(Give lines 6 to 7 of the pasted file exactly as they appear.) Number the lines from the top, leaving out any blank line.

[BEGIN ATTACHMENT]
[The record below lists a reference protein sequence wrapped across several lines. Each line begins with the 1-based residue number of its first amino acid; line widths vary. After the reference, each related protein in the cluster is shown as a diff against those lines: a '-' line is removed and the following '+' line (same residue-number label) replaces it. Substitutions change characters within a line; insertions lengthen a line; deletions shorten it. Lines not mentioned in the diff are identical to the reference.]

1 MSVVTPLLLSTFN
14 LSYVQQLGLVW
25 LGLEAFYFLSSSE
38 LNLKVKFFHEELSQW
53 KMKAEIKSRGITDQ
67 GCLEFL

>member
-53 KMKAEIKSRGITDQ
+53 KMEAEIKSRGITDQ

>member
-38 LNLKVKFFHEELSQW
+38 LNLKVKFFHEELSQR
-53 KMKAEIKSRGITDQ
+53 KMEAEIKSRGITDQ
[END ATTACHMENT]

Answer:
53 KMKAEIKSRGITDQ
67 GCLEFL